Fresh out of angel school, Gabriel is sent to Earth to help humanity. Once there, she becomes seduced by the pleasures of the flesh: playing video games, watching anime, eating instant ramen, and not bathing. In no time, she’s skipping out on her angel duties to loll around her filthy hikikomori apartment, yelling at her laptop. Meanwhile, the local demons are a couple of sweet girls who have trouble mustering even Gabriel’s apathetic level of evil. (“Sensei, I didn’t do my homework … Isn’t that just the most demonic thing you’ve ever heard?!”)
Gabriel Dropout starts out as yet another manga about a cute, surly girl geek in the WataMote mold, and making the character a supernatural entity discovering human pop culture is a fun twist. But after the first few chapters, the manga seems to be straining for ideas. Gabriel’s media addiction and abandoned angelic mission both fade into the background, and instead the characters have low-key adventures at the high school they all attend for some reason. It’s not clear what either the angels or the demons are supposed to be doing on Earth, and they seldom interact with their mortal classmates, so there’s no human baseline for their behavior.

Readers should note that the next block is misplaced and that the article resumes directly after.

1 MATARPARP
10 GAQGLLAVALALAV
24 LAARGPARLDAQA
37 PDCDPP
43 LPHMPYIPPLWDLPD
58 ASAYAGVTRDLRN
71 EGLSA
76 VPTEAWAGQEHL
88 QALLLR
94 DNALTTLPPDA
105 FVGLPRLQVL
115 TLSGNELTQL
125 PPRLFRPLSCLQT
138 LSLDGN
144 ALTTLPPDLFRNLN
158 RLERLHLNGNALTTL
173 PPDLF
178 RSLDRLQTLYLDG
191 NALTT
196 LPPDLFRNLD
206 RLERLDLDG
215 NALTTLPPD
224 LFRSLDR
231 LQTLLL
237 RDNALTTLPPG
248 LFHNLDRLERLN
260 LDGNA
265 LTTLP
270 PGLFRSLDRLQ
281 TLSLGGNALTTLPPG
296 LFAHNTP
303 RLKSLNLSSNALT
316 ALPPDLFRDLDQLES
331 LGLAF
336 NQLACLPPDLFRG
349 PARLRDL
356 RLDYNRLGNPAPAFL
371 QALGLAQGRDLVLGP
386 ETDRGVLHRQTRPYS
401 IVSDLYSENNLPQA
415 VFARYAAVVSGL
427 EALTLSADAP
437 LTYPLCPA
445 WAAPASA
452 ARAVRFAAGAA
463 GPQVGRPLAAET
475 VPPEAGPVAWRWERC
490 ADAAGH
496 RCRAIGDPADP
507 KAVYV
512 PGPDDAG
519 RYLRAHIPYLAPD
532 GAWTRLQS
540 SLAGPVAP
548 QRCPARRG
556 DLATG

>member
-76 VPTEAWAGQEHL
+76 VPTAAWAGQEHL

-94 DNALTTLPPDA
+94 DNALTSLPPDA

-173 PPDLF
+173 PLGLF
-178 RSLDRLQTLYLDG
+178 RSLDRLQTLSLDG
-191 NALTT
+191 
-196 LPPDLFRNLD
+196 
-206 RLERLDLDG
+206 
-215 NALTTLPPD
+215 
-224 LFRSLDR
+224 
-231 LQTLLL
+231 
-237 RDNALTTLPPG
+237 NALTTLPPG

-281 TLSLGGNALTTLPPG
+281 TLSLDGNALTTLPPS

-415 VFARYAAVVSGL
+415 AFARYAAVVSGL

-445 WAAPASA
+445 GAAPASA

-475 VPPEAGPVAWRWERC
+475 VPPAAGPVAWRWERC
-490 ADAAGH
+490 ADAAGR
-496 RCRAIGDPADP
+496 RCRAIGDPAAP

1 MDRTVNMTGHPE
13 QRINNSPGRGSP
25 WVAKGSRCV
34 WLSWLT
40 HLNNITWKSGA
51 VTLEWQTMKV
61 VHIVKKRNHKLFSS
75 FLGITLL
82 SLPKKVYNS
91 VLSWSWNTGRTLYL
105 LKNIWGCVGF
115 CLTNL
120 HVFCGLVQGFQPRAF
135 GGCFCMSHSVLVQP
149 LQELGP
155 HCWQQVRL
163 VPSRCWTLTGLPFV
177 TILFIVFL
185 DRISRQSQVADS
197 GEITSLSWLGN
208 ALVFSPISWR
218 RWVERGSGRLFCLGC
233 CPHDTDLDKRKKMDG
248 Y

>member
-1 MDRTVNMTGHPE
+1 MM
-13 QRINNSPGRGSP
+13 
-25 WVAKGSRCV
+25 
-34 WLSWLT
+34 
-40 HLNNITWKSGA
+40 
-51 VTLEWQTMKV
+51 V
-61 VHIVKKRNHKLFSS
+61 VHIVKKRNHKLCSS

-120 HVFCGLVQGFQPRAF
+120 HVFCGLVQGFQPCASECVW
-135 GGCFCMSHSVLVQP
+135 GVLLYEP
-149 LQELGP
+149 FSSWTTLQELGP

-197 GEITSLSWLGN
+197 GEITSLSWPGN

Most of the humor is based on the characters (a) trying and failing to figure out human phenomena like cooking, or (b) trying and failing to be evil. Both of these things are funny, but not all that funny, and by the end of the first volume Gabriel Dropout is repeating itself and introducing new cute angels and demons whenever it runs out of steam. The generic artwork, with all the characters sharing the same bobble-headed moe design and differing only in clothes and hairstyle, adds to the sense that the manga is as low effort and low energy as its protagonist.
publisher: Yen Press
story and art: Ukami